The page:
Farewell to My Sit Spot (For Now)

Its hard to imagine how fast a year will go by, almost has fast as the flooding that has occurred on the Winooski river this year. I hail from Pittsburgh,PA and so Burlington holds many similarities but also difference. This location, Redstone Quarry, has brought about these relationships and has tied me even more to this area and environment. When I think about the hours I spent there and the time walking to and from I am amazed. I love thinking about layering all those moment on top of each other and seeing how it stacks up against the Redstone cliff that is there. I already know it is a place I will visit again next year, just to see what changes are occurring, to see the new interactions taking place. I don’t think I knew the connection I was going to build when I first picked the spot but as the trips built up the stronger I felt it. I love being able to track the cycles that are occurring in my spot and thus in Burlington as well.

My spot is very influenced by the interactions of nature with humans in the past and present. But I also am trying to see humans as nature and not separate, so the two are always interacting because one is an entity of the other. At my spot specifically Redstone Quarry is part of the backyards over quite a handful of houses. Every time I have gone out there I have seen dog prints and the occasional cat prints too. I have also of course seen human boot prints. I can imagine the kids that go to play with the water and see the budding flowers. The interaction is very strong in this place, I believe.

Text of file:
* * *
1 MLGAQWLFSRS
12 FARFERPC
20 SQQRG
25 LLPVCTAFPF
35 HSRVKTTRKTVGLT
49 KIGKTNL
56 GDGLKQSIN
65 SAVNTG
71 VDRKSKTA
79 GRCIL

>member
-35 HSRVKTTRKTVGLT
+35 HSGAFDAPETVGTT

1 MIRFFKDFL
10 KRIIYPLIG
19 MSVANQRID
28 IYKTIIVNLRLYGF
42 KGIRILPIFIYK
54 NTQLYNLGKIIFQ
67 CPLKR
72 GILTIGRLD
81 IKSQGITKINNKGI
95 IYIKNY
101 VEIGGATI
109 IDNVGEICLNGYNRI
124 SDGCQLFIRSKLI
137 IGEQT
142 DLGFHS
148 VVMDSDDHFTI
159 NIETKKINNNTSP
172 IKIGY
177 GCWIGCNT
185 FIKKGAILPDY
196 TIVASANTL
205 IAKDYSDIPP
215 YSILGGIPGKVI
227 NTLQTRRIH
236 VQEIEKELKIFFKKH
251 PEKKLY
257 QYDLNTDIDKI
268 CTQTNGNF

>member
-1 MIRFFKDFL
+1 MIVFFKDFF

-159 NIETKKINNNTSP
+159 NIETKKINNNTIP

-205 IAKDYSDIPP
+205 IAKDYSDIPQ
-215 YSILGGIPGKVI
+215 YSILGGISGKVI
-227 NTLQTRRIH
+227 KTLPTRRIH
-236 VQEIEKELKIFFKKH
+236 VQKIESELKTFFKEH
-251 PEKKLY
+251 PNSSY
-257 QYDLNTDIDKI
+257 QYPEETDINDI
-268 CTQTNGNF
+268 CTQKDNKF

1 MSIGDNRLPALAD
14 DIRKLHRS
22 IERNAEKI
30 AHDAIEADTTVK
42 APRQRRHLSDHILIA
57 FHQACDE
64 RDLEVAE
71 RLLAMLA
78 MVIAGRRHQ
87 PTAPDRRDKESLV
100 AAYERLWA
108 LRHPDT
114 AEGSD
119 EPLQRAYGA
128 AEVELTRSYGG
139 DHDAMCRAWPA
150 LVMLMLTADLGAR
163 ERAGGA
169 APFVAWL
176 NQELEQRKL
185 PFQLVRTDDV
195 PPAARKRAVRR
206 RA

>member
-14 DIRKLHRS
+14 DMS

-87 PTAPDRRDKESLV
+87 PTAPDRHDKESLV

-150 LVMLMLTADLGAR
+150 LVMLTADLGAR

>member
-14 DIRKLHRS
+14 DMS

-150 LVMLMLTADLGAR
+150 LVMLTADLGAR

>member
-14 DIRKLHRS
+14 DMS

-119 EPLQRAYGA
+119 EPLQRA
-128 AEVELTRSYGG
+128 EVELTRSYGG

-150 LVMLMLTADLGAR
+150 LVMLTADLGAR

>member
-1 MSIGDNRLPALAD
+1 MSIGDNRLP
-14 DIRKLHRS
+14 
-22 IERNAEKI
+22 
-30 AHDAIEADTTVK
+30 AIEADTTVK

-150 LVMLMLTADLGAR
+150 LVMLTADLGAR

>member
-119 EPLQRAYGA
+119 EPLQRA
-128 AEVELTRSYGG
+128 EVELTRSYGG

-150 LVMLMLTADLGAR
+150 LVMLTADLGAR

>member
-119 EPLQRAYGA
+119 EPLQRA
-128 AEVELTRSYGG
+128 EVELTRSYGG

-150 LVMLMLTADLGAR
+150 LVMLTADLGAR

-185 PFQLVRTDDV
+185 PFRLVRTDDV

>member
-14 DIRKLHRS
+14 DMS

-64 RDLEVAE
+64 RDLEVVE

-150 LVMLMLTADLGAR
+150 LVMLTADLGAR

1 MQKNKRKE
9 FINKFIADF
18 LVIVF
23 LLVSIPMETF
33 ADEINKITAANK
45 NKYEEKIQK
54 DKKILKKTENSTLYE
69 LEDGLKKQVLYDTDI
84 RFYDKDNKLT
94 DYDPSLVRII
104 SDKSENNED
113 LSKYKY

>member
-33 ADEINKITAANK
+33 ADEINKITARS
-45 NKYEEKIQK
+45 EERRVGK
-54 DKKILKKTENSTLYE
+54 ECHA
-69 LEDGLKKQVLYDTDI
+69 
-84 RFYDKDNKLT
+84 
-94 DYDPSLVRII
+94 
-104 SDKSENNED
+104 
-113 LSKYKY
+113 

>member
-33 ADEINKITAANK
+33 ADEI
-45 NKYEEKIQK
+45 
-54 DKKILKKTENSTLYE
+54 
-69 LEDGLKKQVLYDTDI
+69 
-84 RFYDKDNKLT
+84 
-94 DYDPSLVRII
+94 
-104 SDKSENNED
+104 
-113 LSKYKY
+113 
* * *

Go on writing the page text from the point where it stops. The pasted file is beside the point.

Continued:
I think in the grand scheme of it all I am apart of Redstone quarry. I watched it go through its cycles with the season, quietly observing. I was careful each time to not disturb what was happening. I think after you spend time and experience an area you become apart of it, maybe even the first time you go somewhere you are apart of it. You are technically in it and thus contributing to it-affecting it. I know I am apart of Redstone Quarry because while I was experiencing it through its stages, I was in it with it changing as well.